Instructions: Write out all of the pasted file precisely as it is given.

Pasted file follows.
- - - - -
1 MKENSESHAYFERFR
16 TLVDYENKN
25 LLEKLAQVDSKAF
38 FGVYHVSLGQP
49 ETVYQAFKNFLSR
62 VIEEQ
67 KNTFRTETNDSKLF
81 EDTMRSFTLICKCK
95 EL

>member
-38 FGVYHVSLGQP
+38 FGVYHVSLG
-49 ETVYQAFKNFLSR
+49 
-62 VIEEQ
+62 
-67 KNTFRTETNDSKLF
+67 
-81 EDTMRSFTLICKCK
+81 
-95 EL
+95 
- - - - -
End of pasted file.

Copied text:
1 MKENSESHAYFERFR
16 TLVDYENKN
25 LLEKLAQVDSKAF
38 FGVYHVSLGQP
49 ETVYQAFKNFLSR
62 VIEEQ
67 KNTFRTETNDSKLF
81 EDTMRSFTLICKCK
95 EL

>member
-38 FGVYHVSLGQP
+38 FGVYHVSLG
-49 ETVYQAFKNFLSR
+49 
-62 VIEEQ
+62 
-67 KNTFRTETNDSKLF
+67 
-81 EDTMRSFTLICKCK
+81 
-95 EL
+95 